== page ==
4. Apologize. There will be many times throughout your life when you are not the subject of hurt, but the inflicter. It’s part of being a person. You will hurt people. It is important to know this, and to be humble enough to apologize. Recognize when you’ve hurt someone, and recognize when you are in the wrong. It will happen. And sometimes an apology is all it takes. Other times, the damage is just not able to be repaired. And that hurts. But an apology may allow you to forgive yourself, and allow the other person to forgive you. Do not buy into the idea that anything and everything you do is “just who you are.” We are our choices, and it is never too late to choose to recognize your own fault and say you’re sorry.
  5. Forgive. In addition to forgiving yourself, it is necessary to forgive others. The inability to forgive will only ever result in more pain. The inability to forgive only brings bondage, but forgiveness brings freedom. Holding a grudge is like carrying a heavy load that someone else gave to you, perhaps unknowingly. It’s not necessary to keep carrying it. Forgiveness is dropping that burden and continuing to walk forward, and not looking back at that burden lying on the road behind you.

And lastly, I want you to know why any of these things that I pray for you are possible. Your strength is not your own. Your likes and dislikes and passions and desires reflect someone else’s. You are able to forgive and to love and to be anything at all for one reason. And it is because of Jesus. Because he created you, you are fearfully and wonderfully made (Ps. 139:14). All of who you are is wonderful. Because he is strong, you are strong, if he lives in you. You can do all things through Christ who gives you strength because in our weakness, he is strong (Phil. 4:13, 2 Cor. 12:9). You can forgive because he forgave us first (Col. 3:13). All of this is only through him. And so that is my prayer for you, that he would live in you, and that you would first and foremost be his daughters and not mine.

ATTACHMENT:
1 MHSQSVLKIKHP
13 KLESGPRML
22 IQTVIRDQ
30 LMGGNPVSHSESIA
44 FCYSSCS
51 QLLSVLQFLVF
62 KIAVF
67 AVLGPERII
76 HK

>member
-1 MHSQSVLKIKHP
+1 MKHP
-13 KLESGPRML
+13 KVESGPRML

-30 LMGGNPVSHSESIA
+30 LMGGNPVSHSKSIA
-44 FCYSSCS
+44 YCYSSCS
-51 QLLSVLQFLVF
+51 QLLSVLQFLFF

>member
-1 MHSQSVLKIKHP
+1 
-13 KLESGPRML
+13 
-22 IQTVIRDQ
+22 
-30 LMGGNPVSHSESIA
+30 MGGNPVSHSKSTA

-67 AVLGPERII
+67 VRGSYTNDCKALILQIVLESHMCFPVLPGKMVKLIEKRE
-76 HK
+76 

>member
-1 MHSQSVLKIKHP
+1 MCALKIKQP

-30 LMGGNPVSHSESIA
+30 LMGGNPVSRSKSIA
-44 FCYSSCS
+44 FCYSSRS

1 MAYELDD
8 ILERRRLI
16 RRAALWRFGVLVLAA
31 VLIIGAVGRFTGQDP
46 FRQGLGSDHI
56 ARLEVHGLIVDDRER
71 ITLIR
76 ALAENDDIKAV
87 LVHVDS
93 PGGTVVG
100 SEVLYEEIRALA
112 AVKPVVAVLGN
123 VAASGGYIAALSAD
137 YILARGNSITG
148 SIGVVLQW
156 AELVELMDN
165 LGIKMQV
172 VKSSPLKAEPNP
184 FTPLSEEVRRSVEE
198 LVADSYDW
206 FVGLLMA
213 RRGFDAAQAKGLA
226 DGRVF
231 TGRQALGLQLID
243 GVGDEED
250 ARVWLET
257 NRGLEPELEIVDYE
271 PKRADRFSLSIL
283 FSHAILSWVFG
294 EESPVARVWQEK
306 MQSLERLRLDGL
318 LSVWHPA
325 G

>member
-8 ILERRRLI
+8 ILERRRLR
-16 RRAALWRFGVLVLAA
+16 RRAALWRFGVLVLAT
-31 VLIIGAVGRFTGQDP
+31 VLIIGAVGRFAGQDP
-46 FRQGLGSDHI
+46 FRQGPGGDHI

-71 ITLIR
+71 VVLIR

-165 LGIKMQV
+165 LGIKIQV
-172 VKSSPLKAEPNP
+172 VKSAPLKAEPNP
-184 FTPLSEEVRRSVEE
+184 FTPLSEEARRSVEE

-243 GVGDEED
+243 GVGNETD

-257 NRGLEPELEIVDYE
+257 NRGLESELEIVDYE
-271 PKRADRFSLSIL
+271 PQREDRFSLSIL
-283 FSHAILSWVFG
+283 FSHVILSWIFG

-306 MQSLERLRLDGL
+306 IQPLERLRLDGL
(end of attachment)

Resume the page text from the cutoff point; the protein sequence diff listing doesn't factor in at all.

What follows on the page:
Alena Rivas is a college student from Tucson, Arizona. She has been married since August, 2013. She and her husband don’t have kids yet, but they hope to once she graduates! Alena writes about life, love, loss, and God. She works to incorporate her own experiences in such a way as to inspire others and encourage people to think about things in new ways. If you like her writing and want to keep up with it better or just want to have access to her awesome witticisms that may not always end up in blog posts, you can find her on Facebook (, Twitter (@mrsalenaeous), and Google+ (Alena Rivas).


One thought on “My prayer for you, my daughters.

Leave a Reply

Fill in your details below or click an icon to log in: Logo

You are commenting using your account. Log Out /  Change )

Google+ photo

You are commenting using your Google+ account. Log Out /  Change )

Twitter picture

You are commenting using your Twitter account. Log Out /  Change )

Facebook photo

You are commenting using your Facebook account. Log Out /  Change )


Connecting to %s